Clinical neuropsychology is a specialty profession concerned with the brain and behavior. A clinical neuropsychologist is a licensed psychologist with expertise in how behavior and skills are related to brain structures and systems. In clinical neuropsychology, brain function is evaluated by objectively assessing memory and thinking skills. Unlike bedside neurological screenings, neuropsychological tests are standardized, meaning that they are given in the same manner to all patients and scored in a similar manner time after time. An individual's scores on tests are interpreted by comparing their score to that of healthy individuals of a similar demographic background ( i.e., age, education, gender, and /or ethnicity) and to expected levels of functioning. A detailed assessment of abilities is done and the pattern of strengths and weaknesses is used in important health care areas such as diagnosis and treatment planning. The clinical neuropsychologist conducts the evaluation and makes recommendations regarding intervention and monitoring of identified, underlying conditions. In general, the neuropsychologist attempts to elicit the patient's best possible performance under optimal conditions.
NEUROPSYCHOLOGICAL EVALUATIONS (i.e., NPEs) are requested to help understand how different brain systems are working and to assess the cognitive and functional deficits resulting from a central nervous system disorder or injury. The evaluation helps you and your health care providers by assisting with differential diagnosis, helping to determine appropriate treatments and providing a baseline against which subsequent evaluations can be compared. Thereby, your doctors can decide whether your functioning has declined because of disease or document whether your functioning has worsened or improved as a result of treatments (e.g., medications, rehabilitation, surgery or deep brain stimulation). NPEs can reveal areas of daily functioning with which the patient may need assistance or that may benefit from rehabilitation. Most often, patients have experienced symptoms of difficulty with memory, thinking or psychological functioning. Your difficulties may be due to a number of medical, neurological, psychological or genetic causes and testing will be helpful in understanding your specific situation.
The evaluation usually includes a review of medical and other records, an interview of yourself and others who are familiar with your functioning and testing of important areas of cognitive and psychological functioning. The referral question determines the focus of your evaluation which may include some or all of the following areas of functioning :
Testing can identify cognitive weaknesses in specific areas and is very sensitive to mild memory and thinking problems. When problems are very mild, testing may be the only way to detect them. For example, testing can help determine whether memory changes are normal age-related changes or if they reflect a neurological disorder. Test results can also help differentiate among illnesses, which is important because appropriate treatment depends on accurate diagnosis. Different illnesses have different "neuropsychological signatures" resulting in different patterns of strengths and weaknesses on testing. Testing can help differentiate among Alzheimer's disease and other forms of dementia, stroke, depression and other disorders. Your physician will use this information along with the results of other tests, such as brain imaging and blood tests, to come to the most informed diagnosis possible.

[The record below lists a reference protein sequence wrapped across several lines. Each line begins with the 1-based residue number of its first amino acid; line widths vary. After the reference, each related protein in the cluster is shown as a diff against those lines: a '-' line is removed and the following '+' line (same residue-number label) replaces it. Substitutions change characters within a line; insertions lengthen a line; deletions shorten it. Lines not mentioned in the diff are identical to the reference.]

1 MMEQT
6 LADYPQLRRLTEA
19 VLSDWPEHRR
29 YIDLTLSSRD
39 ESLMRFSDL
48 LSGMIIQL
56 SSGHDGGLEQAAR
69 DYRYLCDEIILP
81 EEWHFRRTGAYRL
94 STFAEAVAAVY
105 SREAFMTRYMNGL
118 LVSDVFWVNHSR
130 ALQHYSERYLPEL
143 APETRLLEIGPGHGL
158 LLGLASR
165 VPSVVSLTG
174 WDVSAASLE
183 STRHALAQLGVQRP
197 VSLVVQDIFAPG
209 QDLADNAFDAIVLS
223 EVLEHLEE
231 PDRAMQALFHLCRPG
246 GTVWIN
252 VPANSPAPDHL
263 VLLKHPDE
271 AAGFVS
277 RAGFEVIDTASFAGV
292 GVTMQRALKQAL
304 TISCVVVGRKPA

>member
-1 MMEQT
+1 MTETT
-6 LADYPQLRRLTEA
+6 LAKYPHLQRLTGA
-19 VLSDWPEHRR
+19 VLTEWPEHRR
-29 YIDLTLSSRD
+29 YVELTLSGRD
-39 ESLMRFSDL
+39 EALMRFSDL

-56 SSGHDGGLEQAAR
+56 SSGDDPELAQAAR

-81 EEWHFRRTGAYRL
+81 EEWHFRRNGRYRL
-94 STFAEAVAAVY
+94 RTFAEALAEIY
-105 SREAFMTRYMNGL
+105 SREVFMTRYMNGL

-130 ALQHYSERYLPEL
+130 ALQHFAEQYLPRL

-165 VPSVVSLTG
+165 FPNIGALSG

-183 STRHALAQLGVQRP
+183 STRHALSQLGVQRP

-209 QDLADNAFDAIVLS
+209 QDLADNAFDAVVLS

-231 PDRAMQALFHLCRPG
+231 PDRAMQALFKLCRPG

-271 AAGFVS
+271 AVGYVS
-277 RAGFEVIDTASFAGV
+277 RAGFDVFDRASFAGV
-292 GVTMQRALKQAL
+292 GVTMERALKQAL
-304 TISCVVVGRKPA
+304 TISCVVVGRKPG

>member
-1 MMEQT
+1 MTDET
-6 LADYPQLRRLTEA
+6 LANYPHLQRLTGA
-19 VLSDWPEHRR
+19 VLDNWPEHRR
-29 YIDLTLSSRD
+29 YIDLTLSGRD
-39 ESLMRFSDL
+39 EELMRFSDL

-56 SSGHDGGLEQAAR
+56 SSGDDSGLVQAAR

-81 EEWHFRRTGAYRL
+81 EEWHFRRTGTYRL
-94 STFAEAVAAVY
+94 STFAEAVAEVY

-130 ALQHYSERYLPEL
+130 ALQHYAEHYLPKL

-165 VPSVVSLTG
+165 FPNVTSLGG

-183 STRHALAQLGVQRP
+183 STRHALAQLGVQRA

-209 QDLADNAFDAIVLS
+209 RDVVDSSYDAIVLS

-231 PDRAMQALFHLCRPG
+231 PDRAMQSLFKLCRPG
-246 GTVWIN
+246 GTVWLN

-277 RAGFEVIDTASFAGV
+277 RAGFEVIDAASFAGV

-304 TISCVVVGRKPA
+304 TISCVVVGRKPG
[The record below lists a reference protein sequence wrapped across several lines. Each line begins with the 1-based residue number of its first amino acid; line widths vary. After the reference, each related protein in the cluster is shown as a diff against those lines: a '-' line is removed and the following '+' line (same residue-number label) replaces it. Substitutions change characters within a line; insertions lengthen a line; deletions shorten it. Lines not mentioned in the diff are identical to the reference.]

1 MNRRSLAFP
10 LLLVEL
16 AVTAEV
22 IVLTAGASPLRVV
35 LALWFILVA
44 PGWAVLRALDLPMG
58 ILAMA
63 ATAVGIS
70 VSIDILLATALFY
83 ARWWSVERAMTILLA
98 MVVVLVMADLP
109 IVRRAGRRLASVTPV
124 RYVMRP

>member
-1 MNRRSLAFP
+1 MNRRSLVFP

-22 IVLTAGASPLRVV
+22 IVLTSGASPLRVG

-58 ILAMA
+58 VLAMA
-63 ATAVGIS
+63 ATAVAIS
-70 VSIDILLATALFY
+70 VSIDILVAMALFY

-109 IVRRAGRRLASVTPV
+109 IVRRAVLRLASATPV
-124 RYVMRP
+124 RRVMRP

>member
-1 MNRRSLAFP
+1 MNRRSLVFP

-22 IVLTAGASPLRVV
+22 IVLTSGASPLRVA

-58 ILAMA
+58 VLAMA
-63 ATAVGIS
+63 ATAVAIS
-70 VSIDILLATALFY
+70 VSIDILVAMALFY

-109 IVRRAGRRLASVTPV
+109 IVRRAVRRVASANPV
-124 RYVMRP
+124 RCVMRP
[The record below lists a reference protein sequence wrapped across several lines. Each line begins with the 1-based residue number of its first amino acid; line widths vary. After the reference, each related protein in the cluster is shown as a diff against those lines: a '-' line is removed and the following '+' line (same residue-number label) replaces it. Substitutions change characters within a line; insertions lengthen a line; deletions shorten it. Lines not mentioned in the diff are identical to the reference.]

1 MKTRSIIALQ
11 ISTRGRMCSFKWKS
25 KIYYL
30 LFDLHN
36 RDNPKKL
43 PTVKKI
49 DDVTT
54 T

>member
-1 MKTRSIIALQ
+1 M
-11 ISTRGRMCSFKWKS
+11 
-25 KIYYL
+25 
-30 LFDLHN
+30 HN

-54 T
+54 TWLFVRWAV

Some tests are in a question-answer format and others require paper and pencil responses or use of a computer. Tests are both easy and complex. Your test scores will be compared to scores from people who are like you in important ways to determine if your performances are normal for your age and educational background. Using these methods, your strengths and weaknesses can be identified for the purpose of diagnosis and treatment planning. The time required for your evaluation depends on the problem being assessed. In most cases, several hours of interview and testing are necessary to assess the many skills necessary for effective information processing. Forensic evaluations are usually more detailed and often require more time to complete.
After your evaluation is completed, additional time is spent scoring and analyzing test results and preparing summary reports. Patients referred in a clinical context will be seen for a follow up appointment to discuss results and recommendations.
The most important thing to remember is to always give your best effort. Bring glasses and hearing aids if you use them. Try to rest and relax before your evaluation. Most people find the testing interesting and are encouraged that a thorough assessment of their functioning has been provided.
It is essential to the disposition of your case that a determination is made as to whether your referral is a clinical vs. forensic matter. Sound ethical and professional practice requires clarification of the nature of referral before services are rendered.
Generally speaking, when a referral is made by an employer, insurer, educational institution, IME vendor, licensing board, attorney, or by court order, forensic standards apply since the case has legal or financial ramifications. When a patient is referred by their physician or health care provider for diagnosis and treatment, the context is usually clinical in nature.
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